Tales and Novels of J. de La Fontaine — Volume 21 eBook

This eBook from the Gutenberg Project consists of approximately 3 pages of information about Tales and Novels of J. de La Fontaine Volume 21.

THE IMPOSSIBLE THING

          A demon, blacker in his skin than heart,
          So great a charm was prompted to impart;
          To one in love, that he the lady gained,
          And full possession in the end obtained: 
          The bargain was, the lover should enjoy
          The belle he wished, and who had proved so coy. 
          Said Satan, soon I’ll make her lend an ear,
          In ev’ry thing more complaisant appear;
          But then, instead of what thou might’st expect,
          To be obedient and let me direct,
          The devil, having thus obliged a friend,
          He’ll thy commands obey, thou may’st depend,
          The very moment; and within the hour
          Thy humble servant, who has got such pow’r,
          Will ask for others, which at once thou’lt find;
          Make no delay, for if thou art so blind,
          Thou comprehend’st, thy body and thy soul
          The lovely fair no longer shall control,
          But Satan then upon them both shall seize,
          And with them do-whatever he may please: 
          ’Gainst this the spark had not a word to say;
          ’Twas pleasing to command, though not obey.

          Hesallied forth the beauteous belle to seek,
          And found her as he wished:—­complying-meek;
          Indulged in blisses, and most happy proved,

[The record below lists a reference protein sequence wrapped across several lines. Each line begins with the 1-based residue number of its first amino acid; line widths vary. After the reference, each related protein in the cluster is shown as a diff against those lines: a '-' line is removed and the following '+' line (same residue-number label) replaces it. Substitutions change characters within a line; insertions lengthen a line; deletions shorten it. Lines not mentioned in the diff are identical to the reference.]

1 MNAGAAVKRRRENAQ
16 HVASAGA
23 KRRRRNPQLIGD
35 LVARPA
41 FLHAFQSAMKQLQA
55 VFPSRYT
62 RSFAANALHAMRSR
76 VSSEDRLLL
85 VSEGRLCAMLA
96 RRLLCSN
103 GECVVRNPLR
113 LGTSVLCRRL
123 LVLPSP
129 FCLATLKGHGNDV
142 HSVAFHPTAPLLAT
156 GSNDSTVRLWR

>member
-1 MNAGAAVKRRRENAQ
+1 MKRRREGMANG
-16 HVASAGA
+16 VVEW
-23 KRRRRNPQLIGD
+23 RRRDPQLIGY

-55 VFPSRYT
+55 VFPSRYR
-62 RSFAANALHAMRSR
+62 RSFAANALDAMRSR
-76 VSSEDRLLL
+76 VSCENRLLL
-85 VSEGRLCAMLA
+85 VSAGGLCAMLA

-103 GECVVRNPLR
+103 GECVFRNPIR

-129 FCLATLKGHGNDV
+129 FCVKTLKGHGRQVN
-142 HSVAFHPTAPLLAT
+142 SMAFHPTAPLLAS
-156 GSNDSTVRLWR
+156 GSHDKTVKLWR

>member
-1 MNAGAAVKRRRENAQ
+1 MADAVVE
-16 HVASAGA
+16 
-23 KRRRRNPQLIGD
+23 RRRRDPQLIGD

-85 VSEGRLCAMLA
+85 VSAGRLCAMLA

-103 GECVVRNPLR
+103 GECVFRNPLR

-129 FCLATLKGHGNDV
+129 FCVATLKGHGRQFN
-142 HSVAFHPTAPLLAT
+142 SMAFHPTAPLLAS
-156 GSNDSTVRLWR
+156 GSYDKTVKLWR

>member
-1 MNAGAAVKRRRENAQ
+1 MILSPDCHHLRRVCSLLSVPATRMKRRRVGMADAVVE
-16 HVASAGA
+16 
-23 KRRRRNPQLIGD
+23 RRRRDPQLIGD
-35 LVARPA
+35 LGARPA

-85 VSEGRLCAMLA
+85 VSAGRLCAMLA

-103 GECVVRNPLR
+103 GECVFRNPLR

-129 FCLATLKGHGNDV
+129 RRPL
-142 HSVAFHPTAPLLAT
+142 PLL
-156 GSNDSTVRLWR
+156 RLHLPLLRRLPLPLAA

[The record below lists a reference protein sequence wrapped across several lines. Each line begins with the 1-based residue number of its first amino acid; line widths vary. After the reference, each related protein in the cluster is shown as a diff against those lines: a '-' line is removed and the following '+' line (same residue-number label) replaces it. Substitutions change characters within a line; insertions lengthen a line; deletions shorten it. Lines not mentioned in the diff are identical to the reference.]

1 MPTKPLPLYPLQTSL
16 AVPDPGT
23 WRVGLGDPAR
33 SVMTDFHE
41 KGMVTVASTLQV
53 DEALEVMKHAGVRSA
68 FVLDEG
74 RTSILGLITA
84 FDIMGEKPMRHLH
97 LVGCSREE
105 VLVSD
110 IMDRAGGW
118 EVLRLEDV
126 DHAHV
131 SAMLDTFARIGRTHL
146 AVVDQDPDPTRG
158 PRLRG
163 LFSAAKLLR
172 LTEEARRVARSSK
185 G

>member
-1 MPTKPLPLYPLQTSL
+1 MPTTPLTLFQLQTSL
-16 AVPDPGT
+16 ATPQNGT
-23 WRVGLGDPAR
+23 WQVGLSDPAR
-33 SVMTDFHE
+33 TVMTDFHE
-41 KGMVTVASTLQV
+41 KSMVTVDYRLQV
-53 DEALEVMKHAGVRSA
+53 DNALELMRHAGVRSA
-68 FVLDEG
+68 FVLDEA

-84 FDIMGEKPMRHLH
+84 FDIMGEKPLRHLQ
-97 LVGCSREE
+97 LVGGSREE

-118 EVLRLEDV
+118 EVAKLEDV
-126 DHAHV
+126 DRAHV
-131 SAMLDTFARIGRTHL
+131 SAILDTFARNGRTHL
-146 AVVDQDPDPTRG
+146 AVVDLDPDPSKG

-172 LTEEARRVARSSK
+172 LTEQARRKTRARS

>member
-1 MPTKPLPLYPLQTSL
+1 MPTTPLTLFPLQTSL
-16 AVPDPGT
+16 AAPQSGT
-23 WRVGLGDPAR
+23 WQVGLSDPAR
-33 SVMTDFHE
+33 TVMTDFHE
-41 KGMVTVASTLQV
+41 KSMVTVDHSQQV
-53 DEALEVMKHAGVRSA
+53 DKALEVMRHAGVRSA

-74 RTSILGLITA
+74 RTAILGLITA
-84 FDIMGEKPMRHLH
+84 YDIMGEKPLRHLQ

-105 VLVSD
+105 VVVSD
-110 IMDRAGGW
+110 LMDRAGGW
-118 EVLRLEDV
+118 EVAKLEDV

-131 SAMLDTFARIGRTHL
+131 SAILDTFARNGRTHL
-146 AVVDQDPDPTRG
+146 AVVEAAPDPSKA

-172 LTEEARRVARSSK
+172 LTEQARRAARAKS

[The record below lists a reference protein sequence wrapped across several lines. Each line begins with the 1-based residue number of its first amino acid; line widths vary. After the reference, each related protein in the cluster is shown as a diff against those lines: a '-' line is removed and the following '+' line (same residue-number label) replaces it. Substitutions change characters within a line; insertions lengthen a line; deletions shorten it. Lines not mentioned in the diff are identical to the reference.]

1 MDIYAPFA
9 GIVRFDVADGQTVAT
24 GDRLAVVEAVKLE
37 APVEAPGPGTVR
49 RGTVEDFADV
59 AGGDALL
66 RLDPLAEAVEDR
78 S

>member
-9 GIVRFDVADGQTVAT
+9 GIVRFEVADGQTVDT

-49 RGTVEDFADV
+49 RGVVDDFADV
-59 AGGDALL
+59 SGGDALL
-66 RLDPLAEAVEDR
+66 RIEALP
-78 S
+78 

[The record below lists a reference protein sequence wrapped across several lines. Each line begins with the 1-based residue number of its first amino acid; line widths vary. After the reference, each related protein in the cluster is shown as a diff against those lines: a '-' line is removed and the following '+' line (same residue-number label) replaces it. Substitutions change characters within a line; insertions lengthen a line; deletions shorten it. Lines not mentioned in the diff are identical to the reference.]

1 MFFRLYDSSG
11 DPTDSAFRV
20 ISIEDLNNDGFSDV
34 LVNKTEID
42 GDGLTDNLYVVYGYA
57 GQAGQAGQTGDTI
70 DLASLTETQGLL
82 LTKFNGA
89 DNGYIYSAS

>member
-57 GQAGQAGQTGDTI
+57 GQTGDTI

Save that the devil always round him moved. 
          Whatever rose within the whirl of thought
          He now commanded:—­quickly it was brought;
          And when he ordered palaces to rise,
          Or raging tempests to pervade the skies,
          The devil instantly obeyed his will,
          And what he asked was done with wondrous skill.

Large sums his purse received;—­the devil went just where commanded, and to Rome was sent, From whence his highness store of pardons got; No journey long, though distant was the spot, But ev’ry thing with magick ease arose, And all was soon accomplished that he chose.  So oft the spark was asked for orders new, Which he was bound to give the fiend at view, That soon his head most thoroughly was drained, And to the fair our lover much complained, Declared the truth, and ev’ry thing detailed, How he was lost, if in commands he failed.

          IS’T this, said she, that makes thee so forlorn? 
          Mere nothing!-quickly I’ll remove the thorn;
          When Satan comes, present his highness this,
          Which I have here, and say:—­You will not miss
          To make it flat, and not its curl retain
          On which she gave him, what with little pain
          She drew from covert of the Cyprian grove,
          The fairy labyrinth where pleasures rove,
          Which formerly a duke so precious thought;
          To raise a knightly order thence he sought,
          Illustrious institution, noble plan,
          More filled with gods and demi-gods than man.

Copyrights
Project Gutenberg
Tales and Novels of J. de La Fontaine — Volume 21 from Project Gutenberg. Public domain.
Follow Us on Facebook